House Committee on Small Business recommends targeted changes to the Internal Revenue Code
The U.S. House Committee on Small Business, calling the Internal Revenue Code an obstacle to entrepreneurial growth and progress because of its size, complexity, and age, proposed on Thursday seven specific changes to the Code that the Committee believes can "can be accomplished in a short period of time - and without delay." The provisions, which include a standard deduction for the home office, a provision for shorter depreciation schedules and a deduction for health insurance for self-employed entrepreneurs, are contained in the report, "Seven Ways to Stimulate the Economy by Updating the Internal Revenue Code."
The report says further that business classifications used by small business result in higher taxes and that in effect there are two business tax systems in the United States.
Noting numerous calls over the years for comprehensive reform of the Code, the Committee on Small Business says that a targeted modernization of particularly outdated provisions of the Code can streamline the Code and make it fair to small businesses.
The Committee identified the following provisions in the Internal Revenue Code as outdated and complex and in some cases causing unfair burdens on small businesses and recommends specific solutions targeted to the problems. The report says that the Code:
- Has inordinately complex provisions for a Home Office deduction. This complexity means that the majority of home-based small businesses miss out on a deduction to which they are lawfully entitled.
Simplify the Home Office deduction provisions. Allow for a reasonable standardized deduction for people using their home as part of their business.
- Has outdated limits on deductions and overly burdensome record keeping requirements for electronic business equipment. Small firms lose time and money. Many small firms forego investment in new technology and lose competitive edge.
Allow taxpayers who can prove substantial business use of electronic equipment to deduct a greater portion of the cost without having to keep detailed records.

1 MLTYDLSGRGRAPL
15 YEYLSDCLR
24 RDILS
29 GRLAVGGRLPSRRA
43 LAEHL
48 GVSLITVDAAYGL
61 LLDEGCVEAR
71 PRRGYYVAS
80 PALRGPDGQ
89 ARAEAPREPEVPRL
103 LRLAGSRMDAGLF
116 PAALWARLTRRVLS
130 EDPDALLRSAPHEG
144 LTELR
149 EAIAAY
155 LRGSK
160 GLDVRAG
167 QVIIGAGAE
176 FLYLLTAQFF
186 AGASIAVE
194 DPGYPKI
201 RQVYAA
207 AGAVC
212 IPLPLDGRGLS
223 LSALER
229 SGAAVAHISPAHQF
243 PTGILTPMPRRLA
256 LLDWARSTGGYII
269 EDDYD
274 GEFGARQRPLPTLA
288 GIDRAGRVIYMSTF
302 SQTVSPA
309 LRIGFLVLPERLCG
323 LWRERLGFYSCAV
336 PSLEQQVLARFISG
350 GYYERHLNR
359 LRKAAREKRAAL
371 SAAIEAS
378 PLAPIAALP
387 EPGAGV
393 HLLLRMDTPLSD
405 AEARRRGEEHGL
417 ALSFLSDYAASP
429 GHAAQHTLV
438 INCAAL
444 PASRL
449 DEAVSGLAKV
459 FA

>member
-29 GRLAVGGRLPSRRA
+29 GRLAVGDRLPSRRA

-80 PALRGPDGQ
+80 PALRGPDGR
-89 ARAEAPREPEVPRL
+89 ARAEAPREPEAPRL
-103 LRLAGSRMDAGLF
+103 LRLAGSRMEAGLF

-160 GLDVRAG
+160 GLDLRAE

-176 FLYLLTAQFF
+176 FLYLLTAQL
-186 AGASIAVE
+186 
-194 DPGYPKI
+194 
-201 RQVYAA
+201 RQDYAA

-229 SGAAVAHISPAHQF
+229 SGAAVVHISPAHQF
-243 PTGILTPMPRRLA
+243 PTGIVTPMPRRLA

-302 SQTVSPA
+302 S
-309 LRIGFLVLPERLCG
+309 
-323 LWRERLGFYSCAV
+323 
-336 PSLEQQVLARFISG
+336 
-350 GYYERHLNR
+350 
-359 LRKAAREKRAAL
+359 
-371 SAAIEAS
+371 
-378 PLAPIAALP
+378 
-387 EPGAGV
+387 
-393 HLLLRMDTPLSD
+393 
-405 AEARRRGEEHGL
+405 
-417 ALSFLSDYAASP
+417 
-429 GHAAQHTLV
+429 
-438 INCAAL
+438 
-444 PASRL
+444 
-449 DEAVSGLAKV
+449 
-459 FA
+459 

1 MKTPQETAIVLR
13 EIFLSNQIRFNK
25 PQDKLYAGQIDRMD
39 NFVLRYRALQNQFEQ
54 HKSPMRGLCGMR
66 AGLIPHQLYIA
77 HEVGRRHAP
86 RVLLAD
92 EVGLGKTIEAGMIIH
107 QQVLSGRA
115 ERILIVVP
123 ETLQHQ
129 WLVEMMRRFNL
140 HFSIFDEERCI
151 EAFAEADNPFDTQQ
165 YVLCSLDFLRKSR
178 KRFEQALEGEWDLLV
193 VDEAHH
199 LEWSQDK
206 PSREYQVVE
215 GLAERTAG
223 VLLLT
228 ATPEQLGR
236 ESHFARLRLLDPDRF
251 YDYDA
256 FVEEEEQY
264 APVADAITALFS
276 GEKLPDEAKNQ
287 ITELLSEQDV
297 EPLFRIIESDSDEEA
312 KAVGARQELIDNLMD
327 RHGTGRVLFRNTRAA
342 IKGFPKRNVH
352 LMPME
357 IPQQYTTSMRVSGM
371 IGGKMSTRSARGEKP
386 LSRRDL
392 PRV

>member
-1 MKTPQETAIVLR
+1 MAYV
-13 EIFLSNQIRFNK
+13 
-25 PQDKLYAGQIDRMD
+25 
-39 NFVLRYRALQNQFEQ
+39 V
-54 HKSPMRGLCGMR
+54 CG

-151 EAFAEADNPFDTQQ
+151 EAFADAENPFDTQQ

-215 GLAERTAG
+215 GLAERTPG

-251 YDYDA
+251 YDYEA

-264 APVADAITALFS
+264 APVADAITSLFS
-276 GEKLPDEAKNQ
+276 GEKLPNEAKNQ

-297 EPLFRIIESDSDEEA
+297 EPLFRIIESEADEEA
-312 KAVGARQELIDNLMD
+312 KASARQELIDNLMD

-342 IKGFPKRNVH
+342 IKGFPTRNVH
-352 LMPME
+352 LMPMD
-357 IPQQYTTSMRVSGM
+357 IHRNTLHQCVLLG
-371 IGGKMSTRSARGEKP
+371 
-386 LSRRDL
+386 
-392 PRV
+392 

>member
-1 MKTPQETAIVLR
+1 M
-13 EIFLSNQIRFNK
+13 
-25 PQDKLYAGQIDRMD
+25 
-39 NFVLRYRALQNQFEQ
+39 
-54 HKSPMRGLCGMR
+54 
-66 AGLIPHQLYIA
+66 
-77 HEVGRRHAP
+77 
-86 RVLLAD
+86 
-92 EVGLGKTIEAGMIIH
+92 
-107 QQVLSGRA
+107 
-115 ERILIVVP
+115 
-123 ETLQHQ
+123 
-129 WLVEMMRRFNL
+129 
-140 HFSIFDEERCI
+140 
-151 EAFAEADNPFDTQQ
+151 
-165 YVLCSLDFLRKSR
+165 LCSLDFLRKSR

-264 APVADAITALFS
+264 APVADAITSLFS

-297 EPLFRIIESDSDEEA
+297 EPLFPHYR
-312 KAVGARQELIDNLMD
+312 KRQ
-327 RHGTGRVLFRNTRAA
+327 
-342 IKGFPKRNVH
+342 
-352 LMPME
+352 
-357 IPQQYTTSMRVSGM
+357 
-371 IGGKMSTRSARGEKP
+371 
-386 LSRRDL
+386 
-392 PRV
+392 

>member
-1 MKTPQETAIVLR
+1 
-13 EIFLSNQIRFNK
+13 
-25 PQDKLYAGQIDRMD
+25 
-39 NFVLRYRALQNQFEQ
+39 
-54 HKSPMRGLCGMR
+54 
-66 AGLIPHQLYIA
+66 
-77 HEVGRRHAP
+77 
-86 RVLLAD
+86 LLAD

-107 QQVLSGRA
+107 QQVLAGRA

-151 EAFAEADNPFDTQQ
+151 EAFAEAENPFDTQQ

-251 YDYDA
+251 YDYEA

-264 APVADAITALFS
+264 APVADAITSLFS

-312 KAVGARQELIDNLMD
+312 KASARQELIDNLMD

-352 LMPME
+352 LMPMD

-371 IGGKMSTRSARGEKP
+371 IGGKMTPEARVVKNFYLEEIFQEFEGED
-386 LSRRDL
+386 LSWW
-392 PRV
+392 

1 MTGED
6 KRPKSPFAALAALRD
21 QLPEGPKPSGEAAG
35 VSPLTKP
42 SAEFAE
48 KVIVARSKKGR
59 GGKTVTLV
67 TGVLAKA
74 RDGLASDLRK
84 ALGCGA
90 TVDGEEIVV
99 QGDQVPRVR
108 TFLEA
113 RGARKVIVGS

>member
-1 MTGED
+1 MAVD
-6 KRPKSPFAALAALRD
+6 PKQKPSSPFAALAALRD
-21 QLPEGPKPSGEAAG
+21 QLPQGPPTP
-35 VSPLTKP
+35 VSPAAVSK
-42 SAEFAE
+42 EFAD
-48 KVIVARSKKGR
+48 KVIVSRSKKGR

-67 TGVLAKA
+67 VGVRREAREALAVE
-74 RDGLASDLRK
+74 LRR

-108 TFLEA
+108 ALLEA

- Fails to accurately index for inflation the cost of vehicles used in business. Entrepreneurs lose thousands of dollars annually because they can't depreciate the true value of their vehicles.
Allow a small business owner who uses an automobile for work-related purposes over 75 percent of the time to recover the true cost of the vehicle (with a price of at least $25,000) during the standard 5-year recovery period.
- Antiquated provisions force small businesses to use extended depreciation schedules. Entrepreneurs end up paying taxes that are higher than necessary and can't recover costs in a timely manner.
Allow small businesses to use shorter depreciation schedules that are in line with today's technological and market realities.
- Unlike large firms, self-employed entrepreneurs have to pay taxes on health insurance premiums twice - as employees and business owners. Millions go without adequate (or any) health insurance.
Allow self-employed entrepreneurs to deduct cost of health insurance premiums in the same manner as large firms.
- An arbitrary (50 percent) limit on small business deduction of business meals and entertainment costs. Most small firms lack advertising budgets and business meals and entertainment are important tools used by entrepreneurs to grow their businesses.
Raise the small business limit for deduction of business meals and entertainment to 80 or 100 percent.
- Important incentives for investment in small firms have been eliminated by a reduction in long-term capital gains taxes. Today, with the long-term capital gains rate practically the same as the rate for sales and exchanges of qualified small business stock (QSBS), the goal [of a 1993 law] of moving investment to smaller businesses has been thwarted. Without this incentive, business investment will increasingly go to larger companies with less risk.
Restore incentives to prompt those with capital to invest their money in U.S. small businesses.
Building on their analysis of tax provisions passed since 1993 that have ended up eliminating incentives for investment in small business, the Committee's report argues that the entity classifications that small businesses use affects the Code's fairness and says that in effect there are two business taxation systems in the United States:
Whether it is because of changes in technology, or structural deficiencies with the way the provision was written, there are many tax code provisions that do not provide benefits to smaller businesses simply because of the entity classification that most small businesses operate under. Most large entities pay their taxes through the corporate tax system, while most small businesses are Sub-chapter S corporations, partnerships, or Schedule C or F businesses and pay taxes for their business earnings on their personal returns. As a result, many small firms lose business deductions that that are not available on their personal returns.